As we draw nearer to the midterm elections and what still promises to be a crushing defeat for the Democrats, the Democrats themselves refuse to campaign on the issues, preferring to rely on every bit of manufactured slime they can use. Their media allies are trying their best to help, but the effort is failing, leaving more of them with egg on their faces and the foxy challengers laughing. Foxiest of all is still Sarah Palin, who said that after the election, we can "party like it's 1773."

"History Bowl Final: World's Stupidest Wingnut 1773, you" twittered lefty blogger Markos Moulitsas (kos). Gwen Ifill, the PBS anchor who parked not only her thumb but also her entire ample self on the scales when she "moderated" the Palin/Biden debate, doing her best to protect the Delaware dingbat from his countless misstatements, joined in: "Ummm.what? Sarah Palin: party like its 1773."

Perhaps these two media bright lights might have been forgiven for forgetting the date of the Boston Tea Party, but Palin did make the remark in front of dozens of signs referencing -- ummm -- Tea Parties.

The Markos/Gwen clueless attack on Sarah was like catnip to Iowahawk, who twittered back a series of Kos History Quizzes. Here are some of my favorites:

  • #KosHistoryQuiz Boston Tea Party was a protest against (a) taxes (b) tuition increases (c) insensitivity against the Founding Muslims
  • #KosHistoryQuiz "1773" is (a) teabagger racist code (b) Chicago area code (c) L33t H4x0r code
  • #KosHistoryQuiz how many lefty bloggers does it take to screw up a Palin-is-Stupid meme? (a) 1 (b) 1773 (c) how many do you got?
  • #KosHistoryQuiz 1773 is (a) year (b) street address of Palin Derangement Clinic (c) Kos' new nickname forever and ever.

The media hotshots then turned their attention to their second-favorite election distraction, Christine O'Donnell, and the Constitution, which in their hands is such a living, breathing document that it often just takes separate vacations from them.

In a debate with her opponent, Chris Coons, an Amherst and Yale law grad, for Biden's old Senate seat, O'Donnell bested him, but the rude law students at Widener law school and the media which covered the debate believed -- because they, as ill-informed as Coons about the important First Amendment -- thought she was wrong. She wasn't. Moreover, Coons, graduate of what is ranked as the top law school in the country, misquoted the Amendment's provisions on establishment of religion and was unable to identify the freedoms the Amendment enumerates.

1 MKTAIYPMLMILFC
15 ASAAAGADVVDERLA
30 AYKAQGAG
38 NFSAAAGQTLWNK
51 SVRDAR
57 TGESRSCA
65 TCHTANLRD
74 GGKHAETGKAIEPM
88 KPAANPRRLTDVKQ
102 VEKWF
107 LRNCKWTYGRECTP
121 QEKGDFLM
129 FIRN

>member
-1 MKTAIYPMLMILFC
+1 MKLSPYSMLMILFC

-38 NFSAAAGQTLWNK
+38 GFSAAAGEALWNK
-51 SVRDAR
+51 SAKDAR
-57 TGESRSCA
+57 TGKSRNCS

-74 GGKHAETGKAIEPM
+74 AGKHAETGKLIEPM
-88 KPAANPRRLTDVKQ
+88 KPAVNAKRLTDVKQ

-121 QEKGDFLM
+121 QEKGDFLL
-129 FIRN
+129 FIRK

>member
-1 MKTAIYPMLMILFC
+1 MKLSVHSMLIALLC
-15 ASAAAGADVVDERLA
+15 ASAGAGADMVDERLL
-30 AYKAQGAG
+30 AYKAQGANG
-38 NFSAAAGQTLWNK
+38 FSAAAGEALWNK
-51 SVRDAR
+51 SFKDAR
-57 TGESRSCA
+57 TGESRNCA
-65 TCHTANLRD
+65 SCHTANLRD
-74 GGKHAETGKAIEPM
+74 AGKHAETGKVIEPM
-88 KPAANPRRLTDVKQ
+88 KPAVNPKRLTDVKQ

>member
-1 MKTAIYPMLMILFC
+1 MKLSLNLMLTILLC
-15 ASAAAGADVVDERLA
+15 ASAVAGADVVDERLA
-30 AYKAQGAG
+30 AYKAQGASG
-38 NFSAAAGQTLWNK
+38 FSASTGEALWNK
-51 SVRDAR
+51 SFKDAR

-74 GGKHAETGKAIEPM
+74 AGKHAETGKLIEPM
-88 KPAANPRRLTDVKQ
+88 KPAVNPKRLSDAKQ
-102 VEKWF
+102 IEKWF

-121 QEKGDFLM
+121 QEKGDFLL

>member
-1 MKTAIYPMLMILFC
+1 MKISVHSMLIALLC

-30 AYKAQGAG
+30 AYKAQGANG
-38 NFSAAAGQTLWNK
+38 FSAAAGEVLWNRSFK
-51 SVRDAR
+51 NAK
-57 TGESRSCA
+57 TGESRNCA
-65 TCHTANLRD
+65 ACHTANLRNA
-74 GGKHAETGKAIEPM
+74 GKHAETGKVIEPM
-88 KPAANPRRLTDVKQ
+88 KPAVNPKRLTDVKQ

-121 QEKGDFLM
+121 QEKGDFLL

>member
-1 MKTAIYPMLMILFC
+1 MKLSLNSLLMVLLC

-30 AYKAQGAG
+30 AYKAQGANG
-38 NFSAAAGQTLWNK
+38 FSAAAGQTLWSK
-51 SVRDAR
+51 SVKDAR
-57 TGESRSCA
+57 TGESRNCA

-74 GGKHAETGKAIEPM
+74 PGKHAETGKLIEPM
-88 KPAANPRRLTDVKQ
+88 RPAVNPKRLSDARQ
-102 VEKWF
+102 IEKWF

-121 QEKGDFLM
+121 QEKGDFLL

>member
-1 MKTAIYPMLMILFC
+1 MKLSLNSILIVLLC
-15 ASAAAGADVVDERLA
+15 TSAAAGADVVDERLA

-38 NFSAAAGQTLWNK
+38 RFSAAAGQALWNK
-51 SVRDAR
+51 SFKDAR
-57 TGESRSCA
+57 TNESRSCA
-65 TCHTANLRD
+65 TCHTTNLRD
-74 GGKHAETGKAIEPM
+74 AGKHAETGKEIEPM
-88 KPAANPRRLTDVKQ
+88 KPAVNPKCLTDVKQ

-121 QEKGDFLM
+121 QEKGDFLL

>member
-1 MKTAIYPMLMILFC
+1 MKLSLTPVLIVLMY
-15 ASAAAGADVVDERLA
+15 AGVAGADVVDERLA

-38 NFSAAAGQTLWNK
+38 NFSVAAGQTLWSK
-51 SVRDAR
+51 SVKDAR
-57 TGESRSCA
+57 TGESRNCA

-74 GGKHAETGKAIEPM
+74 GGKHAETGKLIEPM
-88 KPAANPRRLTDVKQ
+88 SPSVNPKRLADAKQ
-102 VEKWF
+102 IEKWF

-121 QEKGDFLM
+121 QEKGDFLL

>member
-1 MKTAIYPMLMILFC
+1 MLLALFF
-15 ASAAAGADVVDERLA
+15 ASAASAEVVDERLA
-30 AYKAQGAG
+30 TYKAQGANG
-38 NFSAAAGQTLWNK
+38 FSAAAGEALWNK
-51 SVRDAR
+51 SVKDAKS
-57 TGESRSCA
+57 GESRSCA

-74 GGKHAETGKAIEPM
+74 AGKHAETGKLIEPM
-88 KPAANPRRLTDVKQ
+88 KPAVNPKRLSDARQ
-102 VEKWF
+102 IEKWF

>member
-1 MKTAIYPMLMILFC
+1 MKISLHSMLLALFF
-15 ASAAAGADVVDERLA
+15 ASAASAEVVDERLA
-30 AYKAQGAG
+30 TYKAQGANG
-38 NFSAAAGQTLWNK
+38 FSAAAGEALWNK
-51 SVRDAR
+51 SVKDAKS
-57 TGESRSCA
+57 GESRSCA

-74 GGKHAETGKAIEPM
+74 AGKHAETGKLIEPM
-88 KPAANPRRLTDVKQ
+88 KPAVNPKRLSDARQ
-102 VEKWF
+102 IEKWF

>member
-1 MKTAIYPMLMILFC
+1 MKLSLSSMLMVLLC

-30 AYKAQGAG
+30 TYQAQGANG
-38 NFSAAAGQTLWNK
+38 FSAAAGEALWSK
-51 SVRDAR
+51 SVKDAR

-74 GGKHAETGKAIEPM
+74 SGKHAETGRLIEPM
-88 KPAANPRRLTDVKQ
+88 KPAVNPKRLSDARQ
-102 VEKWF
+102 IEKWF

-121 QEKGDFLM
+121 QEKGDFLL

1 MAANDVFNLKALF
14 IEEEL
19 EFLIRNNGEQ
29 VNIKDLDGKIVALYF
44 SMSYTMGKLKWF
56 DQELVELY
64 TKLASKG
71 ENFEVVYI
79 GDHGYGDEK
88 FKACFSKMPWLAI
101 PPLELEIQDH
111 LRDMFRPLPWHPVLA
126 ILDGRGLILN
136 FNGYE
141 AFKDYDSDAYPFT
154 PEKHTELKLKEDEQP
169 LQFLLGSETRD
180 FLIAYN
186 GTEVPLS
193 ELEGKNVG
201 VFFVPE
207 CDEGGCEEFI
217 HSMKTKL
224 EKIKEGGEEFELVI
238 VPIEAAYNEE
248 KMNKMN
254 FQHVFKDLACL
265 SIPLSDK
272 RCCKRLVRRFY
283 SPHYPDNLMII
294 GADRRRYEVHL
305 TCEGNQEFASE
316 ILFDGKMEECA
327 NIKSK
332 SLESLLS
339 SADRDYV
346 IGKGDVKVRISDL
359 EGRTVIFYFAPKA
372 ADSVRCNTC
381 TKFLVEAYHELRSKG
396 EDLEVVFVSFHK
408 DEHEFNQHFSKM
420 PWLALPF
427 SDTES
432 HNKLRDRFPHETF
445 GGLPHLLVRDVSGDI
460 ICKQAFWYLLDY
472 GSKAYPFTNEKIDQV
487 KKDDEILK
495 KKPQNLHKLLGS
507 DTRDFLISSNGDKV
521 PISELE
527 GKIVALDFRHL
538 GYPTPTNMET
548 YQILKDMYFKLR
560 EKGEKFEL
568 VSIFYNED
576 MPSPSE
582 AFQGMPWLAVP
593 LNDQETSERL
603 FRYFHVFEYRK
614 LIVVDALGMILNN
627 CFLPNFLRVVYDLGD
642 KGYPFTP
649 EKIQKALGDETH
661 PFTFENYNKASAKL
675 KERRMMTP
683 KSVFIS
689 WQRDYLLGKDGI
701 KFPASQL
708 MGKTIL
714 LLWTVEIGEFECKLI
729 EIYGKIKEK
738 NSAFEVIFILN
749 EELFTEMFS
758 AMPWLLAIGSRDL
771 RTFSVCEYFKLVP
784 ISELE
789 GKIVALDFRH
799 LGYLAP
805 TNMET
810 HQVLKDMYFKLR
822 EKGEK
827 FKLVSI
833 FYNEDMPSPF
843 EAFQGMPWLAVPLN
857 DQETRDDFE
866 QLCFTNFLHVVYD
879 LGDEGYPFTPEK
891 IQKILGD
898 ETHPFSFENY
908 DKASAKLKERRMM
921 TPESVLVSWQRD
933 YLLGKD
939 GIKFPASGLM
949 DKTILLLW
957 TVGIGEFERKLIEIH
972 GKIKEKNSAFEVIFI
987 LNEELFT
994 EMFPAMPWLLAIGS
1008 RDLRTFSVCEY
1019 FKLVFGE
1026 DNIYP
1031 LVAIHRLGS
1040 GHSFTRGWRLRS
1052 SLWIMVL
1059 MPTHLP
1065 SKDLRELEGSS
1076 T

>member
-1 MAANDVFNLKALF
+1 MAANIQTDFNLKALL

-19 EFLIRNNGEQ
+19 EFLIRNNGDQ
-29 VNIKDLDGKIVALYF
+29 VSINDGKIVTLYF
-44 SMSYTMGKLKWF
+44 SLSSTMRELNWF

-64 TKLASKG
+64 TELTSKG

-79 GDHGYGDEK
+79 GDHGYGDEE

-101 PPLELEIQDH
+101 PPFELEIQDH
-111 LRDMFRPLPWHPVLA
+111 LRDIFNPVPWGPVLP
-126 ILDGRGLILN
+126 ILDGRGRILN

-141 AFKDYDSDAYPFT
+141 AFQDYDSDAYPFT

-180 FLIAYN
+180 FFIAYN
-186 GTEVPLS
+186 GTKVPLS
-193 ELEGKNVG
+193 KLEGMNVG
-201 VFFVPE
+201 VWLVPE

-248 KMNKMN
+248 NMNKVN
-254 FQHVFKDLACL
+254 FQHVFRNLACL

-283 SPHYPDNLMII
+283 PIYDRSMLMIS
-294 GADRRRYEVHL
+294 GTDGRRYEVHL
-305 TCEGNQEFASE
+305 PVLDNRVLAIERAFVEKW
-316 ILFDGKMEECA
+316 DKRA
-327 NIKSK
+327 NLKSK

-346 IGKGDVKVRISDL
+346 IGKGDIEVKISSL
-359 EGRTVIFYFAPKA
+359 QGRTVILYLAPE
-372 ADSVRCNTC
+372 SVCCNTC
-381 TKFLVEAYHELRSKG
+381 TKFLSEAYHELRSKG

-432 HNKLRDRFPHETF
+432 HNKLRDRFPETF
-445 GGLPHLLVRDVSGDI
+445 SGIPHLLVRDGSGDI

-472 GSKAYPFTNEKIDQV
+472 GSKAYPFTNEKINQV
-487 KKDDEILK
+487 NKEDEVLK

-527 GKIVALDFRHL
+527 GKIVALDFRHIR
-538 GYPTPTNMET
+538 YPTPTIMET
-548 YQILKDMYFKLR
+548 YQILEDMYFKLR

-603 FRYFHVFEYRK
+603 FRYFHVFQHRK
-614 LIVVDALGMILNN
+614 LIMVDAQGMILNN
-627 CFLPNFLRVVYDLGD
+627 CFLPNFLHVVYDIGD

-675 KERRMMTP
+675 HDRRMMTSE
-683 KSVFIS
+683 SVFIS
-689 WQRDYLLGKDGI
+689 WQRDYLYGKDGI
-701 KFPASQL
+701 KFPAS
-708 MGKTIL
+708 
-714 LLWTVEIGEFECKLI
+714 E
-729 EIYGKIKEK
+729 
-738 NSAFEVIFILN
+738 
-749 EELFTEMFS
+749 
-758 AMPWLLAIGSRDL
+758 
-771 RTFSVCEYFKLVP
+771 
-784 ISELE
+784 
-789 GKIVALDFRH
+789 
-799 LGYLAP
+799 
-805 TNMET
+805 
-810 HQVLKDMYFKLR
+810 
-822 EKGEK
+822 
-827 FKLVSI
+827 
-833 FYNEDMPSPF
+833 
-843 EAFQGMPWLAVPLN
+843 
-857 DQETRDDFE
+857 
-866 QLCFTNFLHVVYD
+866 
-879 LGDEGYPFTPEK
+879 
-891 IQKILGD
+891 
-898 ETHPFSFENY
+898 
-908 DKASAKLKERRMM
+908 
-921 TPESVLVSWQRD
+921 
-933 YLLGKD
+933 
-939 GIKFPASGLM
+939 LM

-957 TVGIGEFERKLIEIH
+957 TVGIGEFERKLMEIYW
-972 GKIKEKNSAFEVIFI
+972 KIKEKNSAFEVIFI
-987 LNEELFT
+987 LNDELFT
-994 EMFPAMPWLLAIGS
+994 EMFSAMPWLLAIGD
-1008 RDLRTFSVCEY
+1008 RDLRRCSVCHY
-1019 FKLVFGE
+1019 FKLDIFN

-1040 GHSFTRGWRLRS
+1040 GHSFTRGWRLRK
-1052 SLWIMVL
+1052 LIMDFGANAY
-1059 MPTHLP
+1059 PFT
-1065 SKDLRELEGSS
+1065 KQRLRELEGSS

It took days and the criticisms of people like Cornell law professor William Jacobson and Wisconsin law professor Ann Althouse before the media provided some clarification.

O'Donnell unquestionably did not agree with the popular liberal conception that the First Amendment by its written terms requires a "separation of church and state," but she was not wrong.

And what an embarrassment to Widener Law School that as soon as O'Donnell questioned whether "separation of church and state" was in the First Amendment, the crowd erupted with gasps of disbelief and mocking laughter. 

And if O'Donnell's imperfect -- or perhaps nuanced? -- understanding of the First Amendment were so outrageous, how about the inability of Chris Coons, a Yale Law School graduate, to identify the other freedoms protected by the First Amendment, and his misquoting the text of the First Amendment in his challenge to O'Donnell:

"Government shall make no establishment of religion," Coons responded, reciting from memory the First Amendment to the U.S. Constitution. (Coons was off slightly: The first amendment actually reads "Congress shall make no law respecting an establishment of religion.")

Ann Althouse has more on how Coons simply was wrong in his quotation of the First Amendment which led to O'Donnell's supposed major gaffe about the Establishment Clause, and how the press has taken O'Donnell's comments out of context:

O'Donnell reacts: "That's in the First Amendment?" And, in fact, it's not. The First Amendment doesn't say "government." It says "Congress." And since the discussion is about what local school boards can do, the difference is highly significant.

Also, it isn't "shall make no establishment of religion." It's "shall make no law respecting an establishment of religion." There's a lot one could say about the difference between those 2 phrases, and I won't belabor it here. Suffice it to say that it was not stupid for O'Donnell to say "That's in the First Amendment?" - because it's not. Coons was presenting a version of what's in the cases interpreting the text, not the text itself.